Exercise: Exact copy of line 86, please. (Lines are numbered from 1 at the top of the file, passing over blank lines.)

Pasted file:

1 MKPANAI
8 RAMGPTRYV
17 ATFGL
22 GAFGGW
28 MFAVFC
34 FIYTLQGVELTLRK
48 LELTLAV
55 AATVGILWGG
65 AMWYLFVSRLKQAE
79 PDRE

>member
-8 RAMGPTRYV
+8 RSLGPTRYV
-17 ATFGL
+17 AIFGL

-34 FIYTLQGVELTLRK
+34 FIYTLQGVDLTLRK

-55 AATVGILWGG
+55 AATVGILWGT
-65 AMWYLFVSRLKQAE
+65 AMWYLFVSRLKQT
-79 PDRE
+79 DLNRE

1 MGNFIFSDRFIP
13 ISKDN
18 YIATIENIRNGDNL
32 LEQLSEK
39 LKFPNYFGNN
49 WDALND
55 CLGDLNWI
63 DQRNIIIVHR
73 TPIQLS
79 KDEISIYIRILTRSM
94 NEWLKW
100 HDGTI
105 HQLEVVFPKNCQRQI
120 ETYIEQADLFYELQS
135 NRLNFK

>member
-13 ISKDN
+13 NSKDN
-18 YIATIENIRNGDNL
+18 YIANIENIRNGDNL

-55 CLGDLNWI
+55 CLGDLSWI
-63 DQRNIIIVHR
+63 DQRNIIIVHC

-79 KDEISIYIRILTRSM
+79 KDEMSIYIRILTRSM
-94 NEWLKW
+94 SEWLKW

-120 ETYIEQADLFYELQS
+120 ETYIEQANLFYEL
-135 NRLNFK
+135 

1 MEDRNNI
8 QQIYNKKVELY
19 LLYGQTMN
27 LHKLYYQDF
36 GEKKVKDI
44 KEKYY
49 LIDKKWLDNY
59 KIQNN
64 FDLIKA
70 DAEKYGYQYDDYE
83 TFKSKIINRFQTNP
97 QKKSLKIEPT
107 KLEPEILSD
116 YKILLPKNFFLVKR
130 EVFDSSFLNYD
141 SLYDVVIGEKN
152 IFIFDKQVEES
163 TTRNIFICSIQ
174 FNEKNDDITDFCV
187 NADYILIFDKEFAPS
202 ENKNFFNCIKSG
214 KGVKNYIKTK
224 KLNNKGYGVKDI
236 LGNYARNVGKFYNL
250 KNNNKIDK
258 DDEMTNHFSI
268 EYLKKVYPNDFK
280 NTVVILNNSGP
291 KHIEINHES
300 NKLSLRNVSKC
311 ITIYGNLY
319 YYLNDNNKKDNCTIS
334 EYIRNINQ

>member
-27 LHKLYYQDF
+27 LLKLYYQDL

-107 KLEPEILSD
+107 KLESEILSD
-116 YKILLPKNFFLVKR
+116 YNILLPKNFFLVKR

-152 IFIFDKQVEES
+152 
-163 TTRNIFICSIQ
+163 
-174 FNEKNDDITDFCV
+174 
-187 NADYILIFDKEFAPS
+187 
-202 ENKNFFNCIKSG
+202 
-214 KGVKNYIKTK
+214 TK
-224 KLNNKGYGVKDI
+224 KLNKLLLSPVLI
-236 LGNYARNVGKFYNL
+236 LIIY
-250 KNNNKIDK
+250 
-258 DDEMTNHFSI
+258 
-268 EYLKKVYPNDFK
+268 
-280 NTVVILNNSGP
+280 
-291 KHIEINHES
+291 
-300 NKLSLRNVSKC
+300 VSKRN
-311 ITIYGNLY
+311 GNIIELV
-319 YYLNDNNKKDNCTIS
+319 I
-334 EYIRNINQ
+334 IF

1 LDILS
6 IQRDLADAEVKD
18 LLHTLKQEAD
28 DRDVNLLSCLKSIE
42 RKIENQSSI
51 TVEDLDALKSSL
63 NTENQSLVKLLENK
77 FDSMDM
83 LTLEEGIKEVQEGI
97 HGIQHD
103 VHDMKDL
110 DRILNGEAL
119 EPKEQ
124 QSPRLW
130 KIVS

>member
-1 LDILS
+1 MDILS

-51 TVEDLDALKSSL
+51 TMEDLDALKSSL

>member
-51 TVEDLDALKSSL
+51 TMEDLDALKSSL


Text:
311 ITIYGNLY